Décor-wise, guests can expect to find various shades of blue as the dominate color with a sassy retro-style sign outside that has a cheeky mid-century Holiday Inn feel to it. Inside the dining room, on one wall Taylor plans to recreate a graphic used to promote the Blue Highways book, which features a yellow map of the U.S. with blue highways criss-crossing it as seen through the windshield of a car. Continuing the theme, in the bar area, the curved wall is being kept and on it will go donated old photographs of family road trips that Taylor is currently collecting and curating.
The patio itself is being expanded, bringing some much-needed energy to that corner. There will be additional seating in front of the restaurant on the patio and down the side of the restaurant on the sidewalk. After all, if there is one thing Taylor knows, it's the power of making a sidewalk patio work for you – especially during a pandemic. He is also considering eventually adding a food truck-style walk-up window on the Main Street side of the restaurant, with a bar height rail where people on their lunch break could pick up something quick.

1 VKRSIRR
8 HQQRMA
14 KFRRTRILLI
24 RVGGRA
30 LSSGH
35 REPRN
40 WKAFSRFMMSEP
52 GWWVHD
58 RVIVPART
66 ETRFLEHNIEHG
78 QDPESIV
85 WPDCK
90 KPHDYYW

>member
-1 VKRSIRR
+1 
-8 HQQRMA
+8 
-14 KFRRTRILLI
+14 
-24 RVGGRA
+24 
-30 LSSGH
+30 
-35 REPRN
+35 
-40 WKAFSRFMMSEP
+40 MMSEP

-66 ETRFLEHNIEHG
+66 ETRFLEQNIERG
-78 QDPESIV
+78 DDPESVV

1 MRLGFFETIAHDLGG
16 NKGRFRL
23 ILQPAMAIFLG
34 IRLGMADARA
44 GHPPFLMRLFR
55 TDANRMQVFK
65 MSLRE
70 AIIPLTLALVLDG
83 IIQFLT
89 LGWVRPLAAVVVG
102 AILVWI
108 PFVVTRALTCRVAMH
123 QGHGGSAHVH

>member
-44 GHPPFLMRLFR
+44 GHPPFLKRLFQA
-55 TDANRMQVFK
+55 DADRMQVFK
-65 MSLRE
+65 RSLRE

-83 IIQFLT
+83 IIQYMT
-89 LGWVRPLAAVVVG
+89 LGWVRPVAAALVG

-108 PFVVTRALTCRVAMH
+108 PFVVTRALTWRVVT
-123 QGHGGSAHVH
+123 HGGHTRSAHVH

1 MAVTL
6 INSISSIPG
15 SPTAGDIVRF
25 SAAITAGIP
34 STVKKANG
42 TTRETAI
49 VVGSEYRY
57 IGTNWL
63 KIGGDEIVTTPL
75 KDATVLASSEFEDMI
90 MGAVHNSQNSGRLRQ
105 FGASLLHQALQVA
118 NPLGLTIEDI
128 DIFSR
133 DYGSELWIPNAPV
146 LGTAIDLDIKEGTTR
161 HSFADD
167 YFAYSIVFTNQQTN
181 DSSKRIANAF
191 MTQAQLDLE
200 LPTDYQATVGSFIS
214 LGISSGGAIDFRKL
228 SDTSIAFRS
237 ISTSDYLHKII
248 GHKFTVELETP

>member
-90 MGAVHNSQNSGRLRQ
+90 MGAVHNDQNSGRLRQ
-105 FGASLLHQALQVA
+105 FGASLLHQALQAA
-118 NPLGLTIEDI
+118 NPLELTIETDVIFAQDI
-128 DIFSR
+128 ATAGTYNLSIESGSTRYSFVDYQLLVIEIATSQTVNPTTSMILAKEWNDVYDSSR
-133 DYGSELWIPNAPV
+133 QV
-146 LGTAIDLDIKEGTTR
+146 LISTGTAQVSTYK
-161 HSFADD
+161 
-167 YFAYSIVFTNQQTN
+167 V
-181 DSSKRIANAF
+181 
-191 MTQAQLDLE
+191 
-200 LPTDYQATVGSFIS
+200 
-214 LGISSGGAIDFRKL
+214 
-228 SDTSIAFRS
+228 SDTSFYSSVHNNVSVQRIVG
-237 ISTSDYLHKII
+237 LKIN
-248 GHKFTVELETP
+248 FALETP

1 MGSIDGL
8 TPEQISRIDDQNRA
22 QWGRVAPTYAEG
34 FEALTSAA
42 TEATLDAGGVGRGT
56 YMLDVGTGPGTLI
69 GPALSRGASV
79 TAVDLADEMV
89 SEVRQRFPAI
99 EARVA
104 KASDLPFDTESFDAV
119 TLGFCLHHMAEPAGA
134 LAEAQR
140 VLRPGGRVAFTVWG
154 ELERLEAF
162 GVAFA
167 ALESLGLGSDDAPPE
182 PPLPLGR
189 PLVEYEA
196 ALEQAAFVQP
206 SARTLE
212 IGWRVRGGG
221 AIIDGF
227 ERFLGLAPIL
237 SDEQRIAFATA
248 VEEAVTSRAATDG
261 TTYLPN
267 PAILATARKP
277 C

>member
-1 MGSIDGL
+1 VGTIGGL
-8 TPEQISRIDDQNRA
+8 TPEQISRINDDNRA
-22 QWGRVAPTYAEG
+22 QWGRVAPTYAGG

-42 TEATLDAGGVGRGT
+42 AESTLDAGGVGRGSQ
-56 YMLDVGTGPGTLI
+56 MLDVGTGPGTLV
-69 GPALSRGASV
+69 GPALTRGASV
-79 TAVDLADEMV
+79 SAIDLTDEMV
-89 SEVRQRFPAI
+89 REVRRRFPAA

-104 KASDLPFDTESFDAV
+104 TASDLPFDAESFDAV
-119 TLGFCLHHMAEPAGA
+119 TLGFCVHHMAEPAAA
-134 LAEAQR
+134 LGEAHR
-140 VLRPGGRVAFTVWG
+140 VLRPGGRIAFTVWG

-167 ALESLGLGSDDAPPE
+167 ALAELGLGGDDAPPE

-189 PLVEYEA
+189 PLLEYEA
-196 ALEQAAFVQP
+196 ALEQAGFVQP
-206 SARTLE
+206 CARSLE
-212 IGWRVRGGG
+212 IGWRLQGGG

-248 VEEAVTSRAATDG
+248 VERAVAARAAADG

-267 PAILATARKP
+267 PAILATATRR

There are a lot of moving pieces to this restaurant, but with as much outdoor seating as indoor seating, and a food and drink menu where guests will be able to choose their own adventure, the proof of concept will be in the execution. After years of running restaurants, it is safe to say Taylor knows what people want when they go out to eat.
“At their best, restaurants are supposed to restore the soul, while at the same time transporting you to a different place. They are places where you should feel cared for and looked after, a place where you can kick back, talk with friends, eat a little, drink a little and just enjoy yourself,” says Taylor. “With La Bodega, we created the opportunity for people to take a mini vacation to Spain. With Blu Hwy, we want to take people on a mini American road trip, picking up culinary influences along the way and mixing them together into creative and inventive dishes that are approachable and comforting but still sound delicious to all.”
Blu Hwy will initially open for carryout and delivery, then quickly move to offering a happy hour bar menu from 2 to 5pm. Dinner will be available Wednesday to Sunday from 5 to 10pm, with extended hours until midnight on weekends. If that goes well, two weeks later Blu Hwy will open seven days a week. Eventually, Saturday and Sunday brunch will be available from 10am to 2pm.
Blu Hwy, 5070 Main St., South Plaza, Kansas City, Missouri, facebook.com/bluhwy